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OECD study finds countries that stream pupils into ability groups at an early age tend to have lower levels of achievement

Discussion in 'Early Years' started by Msz, Feb 9, 2012.

  1. Msz

    Msz Established commenter

  2. Msz

    Msz Established commenter

  3. Interesting but it looks like it's a lot more complex than just whether children are streamed by ability.
  4. Msz

    Msz Established commenter

    Beatriz Pont, an education analyst and one of the authors of the OECD's study, said streaming by ability at an early age "fuelled a vicious cycle" in which teachers had low expectations of students in the lowest sets.

    These students were often "locked into a lower educational environment before they had a chance to develop … their potential," she said.

    Her study – Equity and Quality in Education: Supporting Disadvantaged Students and Schools – found the most experienced and capable teachers often taught pupils in the highest sets.

    how many schools stream younger children?
  5. Thanks Msz for the link and the chance to comment. I have worked in a school that sets and a school with mixed ability and would go for mixed ability everytime. Children need to see what they can aspire to and if we set the children in the lowest ability sets are then given a glass ceiling as they are not seeing what others know and wanting to join them.
    As a child I remember wanting to be as good as a boy in my class and worked to be like him. Also we know that when children feel safe and secure they will perform better as their well being is high and children do not reserve freindship groups to ability of others. They are friends for all sorts of reasons the like the same thing, they share, they can tie laces, they are my next door neighbour etc etc!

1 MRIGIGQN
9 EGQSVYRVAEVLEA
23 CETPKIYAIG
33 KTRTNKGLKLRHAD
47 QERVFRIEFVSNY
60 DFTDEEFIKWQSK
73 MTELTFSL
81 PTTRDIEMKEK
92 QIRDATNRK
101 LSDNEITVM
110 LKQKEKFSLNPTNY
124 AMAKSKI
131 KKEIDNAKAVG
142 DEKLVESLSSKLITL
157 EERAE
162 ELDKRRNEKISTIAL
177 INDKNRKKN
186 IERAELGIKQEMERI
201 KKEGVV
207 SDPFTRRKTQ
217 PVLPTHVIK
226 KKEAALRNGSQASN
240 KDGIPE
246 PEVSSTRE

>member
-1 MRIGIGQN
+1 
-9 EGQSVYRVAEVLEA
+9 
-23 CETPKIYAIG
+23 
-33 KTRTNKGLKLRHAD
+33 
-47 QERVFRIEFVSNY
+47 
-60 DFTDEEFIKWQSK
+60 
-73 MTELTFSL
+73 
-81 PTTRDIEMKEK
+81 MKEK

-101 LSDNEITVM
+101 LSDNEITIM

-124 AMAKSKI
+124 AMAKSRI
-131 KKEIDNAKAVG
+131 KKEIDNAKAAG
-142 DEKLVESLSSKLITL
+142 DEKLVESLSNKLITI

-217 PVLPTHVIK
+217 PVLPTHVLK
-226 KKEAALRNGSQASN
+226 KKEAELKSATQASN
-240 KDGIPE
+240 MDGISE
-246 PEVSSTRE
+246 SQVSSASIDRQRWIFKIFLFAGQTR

In answet o your question yes there are too many schools setting and in the belief it will help children but I have also heard teachers say it is easier to plan! I would really disagree we as teachers should be able to work with all abilities and develop children according to their needs. Yes there will be some children whose needs are so great they have a statement but that does not mean I cannot include them in the learning in my class.
    When I stand at a bus stop or in a theatre queue it is always mixed ability and thanks heavens for that as life is richer this way!
  6. Streaming? No. I understand how that is always going to be a dirty word. However, when children with learning difficulties require extra support it is often for practical reasons that a couple of children are given the 'added extras'. Do you consider that to be 'streaming'? I expect to be lambasted here and now, as I have probably not fully explained myself clearly!!